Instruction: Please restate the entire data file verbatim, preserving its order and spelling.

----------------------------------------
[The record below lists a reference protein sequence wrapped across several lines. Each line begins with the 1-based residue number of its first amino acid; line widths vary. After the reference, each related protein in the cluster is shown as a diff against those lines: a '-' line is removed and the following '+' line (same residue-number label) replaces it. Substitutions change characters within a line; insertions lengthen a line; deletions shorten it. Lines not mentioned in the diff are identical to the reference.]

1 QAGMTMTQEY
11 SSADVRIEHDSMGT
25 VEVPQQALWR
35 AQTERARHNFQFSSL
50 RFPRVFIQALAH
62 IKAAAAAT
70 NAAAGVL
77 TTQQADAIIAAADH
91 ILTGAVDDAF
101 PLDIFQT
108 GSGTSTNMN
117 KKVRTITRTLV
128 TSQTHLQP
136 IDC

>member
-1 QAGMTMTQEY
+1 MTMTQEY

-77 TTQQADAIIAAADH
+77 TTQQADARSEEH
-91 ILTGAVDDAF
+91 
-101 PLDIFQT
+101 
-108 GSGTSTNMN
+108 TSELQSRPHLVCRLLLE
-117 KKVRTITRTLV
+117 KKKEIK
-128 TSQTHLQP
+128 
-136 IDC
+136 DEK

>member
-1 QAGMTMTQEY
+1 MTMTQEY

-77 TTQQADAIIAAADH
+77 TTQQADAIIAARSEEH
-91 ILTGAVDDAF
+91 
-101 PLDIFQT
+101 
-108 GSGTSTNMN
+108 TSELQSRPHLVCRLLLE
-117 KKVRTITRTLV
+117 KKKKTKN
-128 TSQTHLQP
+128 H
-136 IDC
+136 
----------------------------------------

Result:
[The record below lists a reference protein sequence wrapped across several lines. Each line begins with the 1-based residue number of its first amino acid; line widths vary. After the reference, each related protein in the cluster is shown as a diff against those lines: a '-' line is removed and the following '+' line (same residue-number label) replaces it. Substitutions change characters within a line; insertions lengthen a line; deletions shorten it. Lines not mentioned in the diff are identical to the reference.]

1 QAGMTMTQEY
11 SSADVRIEHDSMGT
25 VEVPQQALWR
35 AQTERARHNFQFSSL
50 RFPRVFIQALAH
62 IKAAAAAT
70 NAAAGVL
77 TTQQADAIIAAADH
91 ILTGAVDDAF
101 PLDIFQT
108 GSGTSTNMN
117 KKVRTITRTLV
128 TSQTHLQP
136 IDC

>member
-1 QAGMTMTQEY
+1 MTMTQEY

-77 TTQQADAIIAAADH
+77 TTQQADARSEEH
-91 ILTGAVDDAF
+91 
-101 PLDIFQT
+101 
-108 GSGTSTNMN
+108 TSELQSRPHLVCRLLLE
-117 KKVRTITRTLV
+117 KKKEIK
-128 TSQTHLQP
+128 
-136 IDC
+136 DEK

>member
-1 QAGMTMTQEY
+1 MTMTQEY

-77 TTQQADAIIAAADH
+77 TTQQADAIIAARSEEH
-91 ILTGAVDDAF
+91 
-101 PLDIFQT
+101 
-108 GSGTSTNMN
+108 TSELQSRPHLVCRLLLE
-117 KKVRTITRTLV
+117 KKKKTKN
-128 TSQTHLQP
+128 H
-136 IDC
+136 